If he’s going to flip what she said, flip it correctly — ““ I would hope that a wise white man with the richness of his experiences would more often than not reach a better conclusion [as a judge] than a latino woman who hasn’t lived that life.”

    Also, it is not fair to flip the statement the way Mike has offered. The point of her statement was that she was specifically something that made her different (not superior or inferior, but different, with different struggles). Having a strong Catholic faith would be similar to that (not the same, but similar). Being a non-minority (white male) is not – unless you are gay or something that takes you out of the mainstream. Is this always a valid point? Often no. But in her case it does seem to be – more because of class than race, I’d say, but still…. Her point is not to place one race above another, but to show that her experience due to race and sex was different. That is why Larison uses the strong faith example, rather than simply using Sotomayor’s physical opposites.

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  7. Before attacking someone for what they said, you should look at what they said:

    “Whether born from experience or inherent physiological or cultural differences, a possibility I abhor less or discount less than my colleague Judge Cedarbaum, our gender and national origins may and will make a difference in our judging. Justice O’Connor has often been cited as saying that a wise old man and wise old woman will reach the same conclusion in deciding cases. I am not so sure Justice O’Connor is the author of that line since Professor Resnik attributes that line to Supreme Court Justice Coyle. I am also not so sure that I agree with the statement. First, as Professor Martha Minnow has noted, there can never be a universal definition of wise. Second, I would hope that a wise Latina woman with the richness of her experiences would more often than not reach a better conclusion than a white male who hasn’t lived that life.”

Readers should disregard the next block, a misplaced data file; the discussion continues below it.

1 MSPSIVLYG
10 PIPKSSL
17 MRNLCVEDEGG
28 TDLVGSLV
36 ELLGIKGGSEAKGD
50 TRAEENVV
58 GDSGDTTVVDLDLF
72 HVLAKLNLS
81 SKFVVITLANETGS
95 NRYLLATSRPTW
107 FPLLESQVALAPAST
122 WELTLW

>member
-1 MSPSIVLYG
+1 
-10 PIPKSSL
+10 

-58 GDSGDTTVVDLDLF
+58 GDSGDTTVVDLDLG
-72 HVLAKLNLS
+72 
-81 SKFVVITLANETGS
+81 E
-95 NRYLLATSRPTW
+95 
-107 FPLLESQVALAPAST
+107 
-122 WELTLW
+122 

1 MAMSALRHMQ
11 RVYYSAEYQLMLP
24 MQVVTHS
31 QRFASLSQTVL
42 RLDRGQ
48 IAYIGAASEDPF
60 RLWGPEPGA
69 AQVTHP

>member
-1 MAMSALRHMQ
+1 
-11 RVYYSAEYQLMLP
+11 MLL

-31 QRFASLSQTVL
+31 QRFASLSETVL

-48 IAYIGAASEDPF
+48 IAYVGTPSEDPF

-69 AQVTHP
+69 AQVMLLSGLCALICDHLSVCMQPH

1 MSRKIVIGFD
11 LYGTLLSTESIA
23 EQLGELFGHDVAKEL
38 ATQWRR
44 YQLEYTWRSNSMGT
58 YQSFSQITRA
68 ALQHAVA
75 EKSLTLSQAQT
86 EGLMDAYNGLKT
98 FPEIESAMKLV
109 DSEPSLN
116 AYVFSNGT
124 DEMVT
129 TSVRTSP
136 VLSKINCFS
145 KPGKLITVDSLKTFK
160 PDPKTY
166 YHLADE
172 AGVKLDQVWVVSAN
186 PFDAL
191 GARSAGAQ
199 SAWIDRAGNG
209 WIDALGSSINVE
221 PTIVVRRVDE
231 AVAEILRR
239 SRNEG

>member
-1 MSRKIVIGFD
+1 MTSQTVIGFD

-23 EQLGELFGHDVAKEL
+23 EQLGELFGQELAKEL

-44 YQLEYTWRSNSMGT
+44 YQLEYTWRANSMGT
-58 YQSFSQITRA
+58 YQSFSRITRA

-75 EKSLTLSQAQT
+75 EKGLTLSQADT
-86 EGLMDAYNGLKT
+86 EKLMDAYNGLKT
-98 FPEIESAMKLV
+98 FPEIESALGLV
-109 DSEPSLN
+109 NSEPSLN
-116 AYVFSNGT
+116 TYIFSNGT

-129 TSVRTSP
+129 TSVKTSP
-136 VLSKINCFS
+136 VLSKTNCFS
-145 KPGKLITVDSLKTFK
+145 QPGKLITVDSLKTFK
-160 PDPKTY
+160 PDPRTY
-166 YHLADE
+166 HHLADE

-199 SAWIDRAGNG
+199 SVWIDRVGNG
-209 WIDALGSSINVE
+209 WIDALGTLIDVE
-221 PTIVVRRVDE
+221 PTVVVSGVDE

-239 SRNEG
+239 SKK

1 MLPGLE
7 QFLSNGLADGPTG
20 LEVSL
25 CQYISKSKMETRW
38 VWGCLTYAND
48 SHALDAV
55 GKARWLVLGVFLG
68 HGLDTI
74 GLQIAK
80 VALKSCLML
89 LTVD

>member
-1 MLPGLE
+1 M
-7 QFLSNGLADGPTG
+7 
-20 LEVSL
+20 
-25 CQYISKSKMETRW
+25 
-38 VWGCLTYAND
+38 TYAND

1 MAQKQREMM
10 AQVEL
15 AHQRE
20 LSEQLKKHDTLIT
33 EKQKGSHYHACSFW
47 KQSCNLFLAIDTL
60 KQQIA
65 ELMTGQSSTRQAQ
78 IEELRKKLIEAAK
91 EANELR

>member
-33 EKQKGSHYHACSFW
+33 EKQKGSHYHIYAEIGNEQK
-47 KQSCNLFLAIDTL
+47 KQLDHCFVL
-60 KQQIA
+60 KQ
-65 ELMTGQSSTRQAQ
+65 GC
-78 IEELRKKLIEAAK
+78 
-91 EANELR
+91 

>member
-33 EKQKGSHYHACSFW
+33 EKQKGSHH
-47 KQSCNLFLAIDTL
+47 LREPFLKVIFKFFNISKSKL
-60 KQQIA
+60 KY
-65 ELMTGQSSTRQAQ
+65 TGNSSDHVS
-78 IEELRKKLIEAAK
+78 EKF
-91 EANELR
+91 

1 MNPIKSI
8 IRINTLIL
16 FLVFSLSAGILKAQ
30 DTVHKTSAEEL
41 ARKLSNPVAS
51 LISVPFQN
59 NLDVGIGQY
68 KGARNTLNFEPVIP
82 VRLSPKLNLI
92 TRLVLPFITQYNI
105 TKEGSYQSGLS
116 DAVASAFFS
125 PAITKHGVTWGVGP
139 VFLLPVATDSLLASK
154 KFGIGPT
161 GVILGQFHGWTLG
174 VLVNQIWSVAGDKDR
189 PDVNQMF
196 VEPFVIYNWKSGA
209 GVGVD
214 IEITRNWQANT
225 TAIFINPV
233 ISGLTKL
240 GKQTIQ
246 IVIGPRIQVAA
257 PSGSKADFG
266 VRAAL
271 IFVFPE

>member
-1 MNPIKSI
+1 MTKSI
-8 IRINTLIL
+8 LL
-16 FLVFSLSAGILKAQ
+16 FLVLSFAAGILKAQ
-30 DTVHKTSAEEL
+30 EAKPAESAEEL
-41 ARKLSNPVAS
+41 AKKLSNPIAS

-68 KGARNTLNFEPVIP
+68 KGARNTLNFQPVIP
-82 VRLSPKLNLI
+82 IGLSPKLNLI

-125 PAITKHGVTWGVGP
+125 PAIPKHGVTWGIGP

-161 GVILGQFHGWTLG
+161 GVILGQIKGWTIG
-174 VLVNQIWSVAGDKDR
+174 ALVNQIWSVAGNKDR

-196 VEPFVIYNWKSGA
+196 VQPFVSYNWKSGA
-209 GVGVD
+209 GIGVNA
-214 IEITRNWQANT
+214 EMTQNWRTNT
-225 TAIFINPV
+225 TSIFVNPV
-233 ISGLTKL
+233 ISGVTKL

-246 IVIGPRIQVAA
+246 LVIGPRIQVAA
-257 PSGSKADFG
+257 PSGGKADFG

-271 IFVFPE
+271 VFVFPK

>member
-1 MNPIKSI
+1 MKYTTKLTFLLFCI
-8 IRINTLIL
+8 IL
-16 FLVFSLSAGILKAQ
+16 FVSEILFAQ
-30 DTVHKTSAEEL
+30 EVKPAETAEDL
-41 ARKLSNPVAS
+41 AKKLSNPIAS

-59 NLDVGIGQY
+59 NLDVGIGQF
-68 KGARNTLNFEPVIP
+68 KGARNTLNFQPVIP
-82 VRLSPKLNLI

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  8. I’d also point out that Sotomayor is very qualified – well educated with lots of experience at the bench. Are there more qualified potential nominees? Of course. There almost always will be. And the court is always stacked for political reasons and always will be, though obviously it would be best if presidents would pick great legal thinkers who could look at things beyond their ideological merit….

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  9. It’s not only this statement, but the taped talk where she talked about judges making policy — then the firefighter decision — all of it together gives us a view of the person. She is not suited to be a Supreme Court judge, in my estimation. It doesn’t make her a bad person, just not qualified.

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  10. “I would hope that a wise Latina woman with the richness of her experiences would more often than not reach a better conclusion than a white male who hasn’t lived that life.”

    This statement offends me.

    Oddly enough, the statement “I am confident that a wise Latina woman with the richness of her experiences would reach equally wise (though not necessarily identical) conclusions as a white male who hasn’t lived that life.” sets off not a single klaxon.